About

Photo credit: Cathy VanSchwartz Seith

G. M. Lupo Press Kit

G. M. Lupo is a native of Atlanta where he has always had a dysfunctional relationship with his hometown. He currently resides in Middle Georgia, near where his Lupo ancestors lived nearly two hundred years ago.

His most recent published work is the story collection Reconstruction (2020), part of his series of Atlanta Stories, which includes Fables of the New South (2017). Along with his novel, Rebecca, Too (2018), these constitute his Expanded Universe of Fictional Atlanta. He has also released a collection of essays, poetry, and stories entitled Words Words Words (2020).

Most recent performances of his scripted work include Opposites Detract, which premiered at Amplifest, Merely Players Presents (Doraville, GA), May 2019, and A Debt to Play, which had its premiere at Tapas III, Academy Theatre (Hapeville, GA), June 2018. Merely Players Presents also sponsored a reading of his work in progress, Rebecca, Too, in July 2020, via Zoom.

He was the winner of the 2017 Essential Theatre Play Writing Award for his full-length play Another Mother, which had its world premiere in his home neighborhood of West End in August 2017, in the building that once housed the library where he learned to read as a child.

He is a member of the Dramatists Guild, Merely Writers, and the Independent Book Publishers Association.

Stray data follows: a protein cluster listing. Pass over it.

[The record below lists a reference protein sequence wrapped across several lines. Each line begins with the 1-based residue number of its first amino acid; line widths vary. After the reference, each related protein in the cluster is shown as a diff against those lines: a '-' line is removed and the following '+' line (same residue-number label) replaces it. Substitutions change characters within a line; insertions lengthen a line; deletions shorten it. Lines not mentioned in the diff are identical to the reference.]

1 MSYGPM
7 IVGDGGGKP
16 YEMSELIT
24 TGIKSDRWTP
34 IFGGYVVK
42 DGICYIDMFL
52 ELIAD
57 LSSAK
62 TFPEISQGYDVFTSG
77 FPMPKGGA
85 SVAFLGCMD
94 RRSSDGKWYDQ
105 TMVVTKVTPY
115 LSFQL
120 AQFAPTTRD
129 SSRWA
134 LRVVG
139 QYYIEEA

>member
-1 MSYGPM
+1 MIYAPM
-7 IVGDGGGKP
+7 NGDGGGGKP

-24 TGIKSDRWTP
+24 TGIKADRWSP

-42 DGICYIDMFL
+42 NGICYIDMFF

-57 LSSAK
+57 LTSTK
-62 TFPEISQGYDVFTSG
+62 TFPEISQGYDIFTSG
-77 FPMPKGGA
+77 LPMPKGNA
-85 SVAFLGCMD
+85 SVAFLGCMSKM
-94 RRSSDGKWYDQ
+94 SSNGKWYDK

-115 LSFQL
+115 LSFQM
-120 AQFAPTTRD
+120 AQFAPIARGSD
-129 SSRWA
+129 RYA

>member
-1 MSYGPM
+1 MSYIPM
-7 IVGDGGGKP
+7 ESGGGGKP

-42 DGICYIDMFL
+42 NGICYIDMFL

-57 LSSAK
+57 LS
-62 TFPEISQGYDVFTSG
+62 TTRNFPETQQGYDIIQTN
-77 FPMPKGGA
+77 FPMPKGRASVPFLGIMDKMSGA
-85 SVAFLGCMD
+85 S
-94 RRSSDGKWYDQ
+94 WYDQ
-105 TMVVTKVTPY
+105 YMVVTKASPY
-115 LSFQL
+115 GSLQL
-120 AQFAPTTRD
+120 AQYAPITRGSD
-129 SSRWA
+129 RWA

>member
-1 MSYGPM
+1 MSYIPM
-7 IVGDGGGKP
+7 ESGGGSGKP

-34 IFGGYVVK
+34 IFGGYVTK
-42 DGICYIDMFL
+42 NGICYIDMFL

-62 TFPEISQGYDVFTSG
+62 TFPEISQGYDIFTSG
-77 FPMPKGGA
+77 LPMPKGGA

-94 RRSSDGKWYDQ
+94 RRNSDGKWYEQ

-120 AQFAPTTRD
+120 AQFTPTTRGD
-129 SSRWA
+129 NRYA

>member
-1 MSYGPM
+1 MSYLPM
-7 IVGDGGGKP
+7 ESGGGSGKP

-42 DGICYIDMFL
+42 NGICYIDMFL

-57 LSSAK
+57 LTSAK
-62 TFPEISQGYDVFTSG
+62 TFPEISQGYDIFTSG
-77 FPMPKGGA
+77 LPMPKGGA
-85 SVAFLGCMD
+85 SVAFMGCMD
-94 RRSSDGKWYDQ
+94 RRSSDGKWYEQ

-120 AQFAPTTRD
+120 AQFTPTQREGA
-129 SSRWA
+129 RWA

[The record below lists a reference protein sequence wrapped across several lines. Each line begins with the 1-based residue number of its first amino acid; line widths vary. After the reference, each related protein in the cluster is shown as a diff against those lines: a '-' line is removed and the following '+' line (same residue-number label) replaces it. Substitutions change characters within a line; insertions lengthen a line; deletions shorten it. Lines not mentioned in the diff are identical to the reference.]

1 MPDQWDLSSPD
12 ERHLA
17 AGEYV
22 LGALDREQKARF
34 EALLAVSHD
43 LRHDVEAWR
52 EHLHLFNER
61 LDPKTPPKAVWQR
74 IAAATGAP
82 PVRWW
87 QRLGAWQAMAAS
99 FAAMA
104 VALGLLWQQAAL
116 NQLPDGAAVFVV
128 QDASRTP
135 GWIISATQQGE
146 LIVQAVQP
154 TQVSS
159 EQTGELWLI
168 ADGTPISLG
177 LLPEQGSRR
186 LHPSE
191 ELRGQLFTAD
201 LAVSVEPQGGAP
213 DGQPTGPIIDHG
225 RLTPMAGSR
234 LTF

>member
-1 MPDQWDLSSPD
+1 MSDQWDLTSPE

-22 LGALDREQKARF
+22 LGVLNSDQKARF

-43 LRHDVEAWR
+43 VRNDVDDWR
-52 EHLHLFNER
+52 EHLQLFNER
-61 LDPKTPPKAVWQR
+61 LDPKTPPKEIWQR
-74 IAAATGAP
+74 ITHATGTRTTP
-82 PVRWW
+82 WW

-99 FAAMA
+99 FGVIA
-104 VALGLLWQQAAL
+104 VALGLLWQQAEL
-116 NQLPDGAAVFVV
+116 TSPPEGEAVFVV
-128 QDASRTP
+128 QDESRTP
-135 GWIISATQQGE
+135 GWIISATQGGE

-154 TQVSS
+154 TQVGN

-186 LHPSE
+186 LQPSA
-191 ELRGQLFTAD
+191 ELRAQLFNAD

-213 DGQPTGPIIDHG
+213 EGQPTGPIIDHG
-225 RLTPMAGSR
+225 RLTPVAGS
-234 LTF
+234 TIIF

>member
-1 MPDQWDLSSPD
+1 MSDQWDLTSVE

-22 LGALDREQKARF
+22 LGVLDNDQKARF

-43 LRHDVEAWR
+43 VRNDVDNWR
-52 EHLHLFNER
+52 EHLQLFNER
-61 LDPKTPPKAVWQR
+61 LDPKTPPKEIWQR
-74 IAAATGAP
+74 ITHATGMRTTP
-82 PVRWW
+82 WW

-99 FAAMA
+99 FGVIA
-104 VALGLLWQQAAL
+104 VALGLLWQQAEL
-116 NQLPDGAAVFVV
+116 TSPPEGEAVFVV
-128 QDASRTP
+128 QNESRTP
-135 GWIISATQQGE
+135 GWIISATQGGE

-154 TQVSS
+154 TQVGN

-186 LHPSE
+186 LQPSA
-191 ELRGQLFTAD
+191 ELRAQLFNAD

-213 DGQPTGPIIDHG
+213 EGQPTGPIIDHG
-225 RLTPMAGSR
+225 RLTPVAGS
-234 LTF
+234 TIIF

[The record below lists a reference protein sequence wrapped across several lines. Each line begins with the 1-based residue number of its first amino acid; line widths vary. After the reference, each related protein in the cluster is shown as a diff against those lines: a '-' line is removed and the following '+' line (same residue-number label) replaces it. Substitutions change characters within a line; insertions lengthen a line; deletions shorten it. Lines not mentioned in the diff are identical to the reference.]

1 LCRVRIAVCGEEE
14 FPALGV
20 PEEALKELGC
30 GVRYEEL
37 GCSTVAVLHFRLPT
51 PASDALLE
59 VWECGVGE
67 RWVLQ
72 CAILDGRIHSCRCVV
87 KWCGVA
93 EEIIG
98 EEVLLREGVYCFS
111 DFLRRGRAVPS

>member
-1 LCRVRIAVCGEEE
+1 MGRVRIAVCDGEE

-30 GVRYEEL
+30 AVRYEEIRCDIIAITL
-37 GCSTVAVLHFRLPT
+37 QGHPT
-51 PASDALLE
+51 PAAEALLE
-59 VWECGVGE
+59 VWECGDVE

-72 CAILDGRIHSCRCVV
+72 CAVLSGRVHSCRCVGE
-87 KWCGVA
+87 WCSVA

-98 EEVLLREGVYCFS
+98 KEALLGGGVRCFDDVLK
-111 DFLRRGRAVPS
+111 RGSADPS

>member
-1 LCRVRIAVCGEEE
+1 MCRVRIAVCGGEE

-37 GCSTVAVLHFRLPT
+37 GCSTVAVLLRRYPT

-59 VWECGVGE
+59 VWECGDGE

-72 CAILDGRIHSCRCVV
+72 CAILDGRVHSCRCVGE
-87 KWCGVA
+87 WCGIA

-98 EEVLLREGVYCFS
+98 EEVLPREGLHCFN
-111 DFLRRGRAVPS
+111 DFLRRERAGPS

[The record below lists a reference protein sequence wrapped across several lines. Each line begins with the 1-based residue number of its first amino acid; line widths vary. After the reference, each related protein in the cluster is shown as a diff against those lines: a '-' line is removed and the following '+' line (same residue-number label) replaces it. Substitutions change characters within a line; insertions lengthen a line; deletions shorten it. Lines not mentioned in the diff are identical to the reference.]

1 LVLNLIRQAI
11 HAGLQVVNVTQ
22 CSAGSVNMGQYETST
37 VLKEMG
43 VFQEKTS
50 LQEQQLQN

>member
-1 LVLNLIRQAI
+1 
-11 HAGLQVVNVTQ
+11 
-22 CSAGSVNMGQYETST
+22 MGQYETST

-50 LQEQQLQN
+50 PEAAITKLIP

Interviews, Media, and Reviews

SmartCherrysThoughts

Shoutout Atlanta

South Branch Scribbler

VoyageATL

Review of Fables of the New South on Book Review Directory

NFReads.com

The Mordant Scribe

Another Mother page at The Essential Theatre (Atlanta, GA)

The Goats, adaptation of Got Your Goat by Decent Humans

2 thoughts on “About

  1. Dear Mr. Lupo

    In your research on names carved into Stone Mountain, have you come across George Washington Lee? He was from “Gibraltar” (later renamed Stone Mountain) and his father Drewry was the first postmaster. George would later be the controversial Confederate Provost Marshal of Atlanta. I have written quite a bit on him. Any help is appreciated.

    1. I haven’t run across him. Mainly I take pictures of any carvings I can find then try to look them up at Ancestry and other online sources. Some are easier to find than others. There’s a carving with a cluster of names carved around 1879 about halfway to the top, which I haven’t been able to match with anyone. However, I’ll keep an eye out for the name. Thanks!

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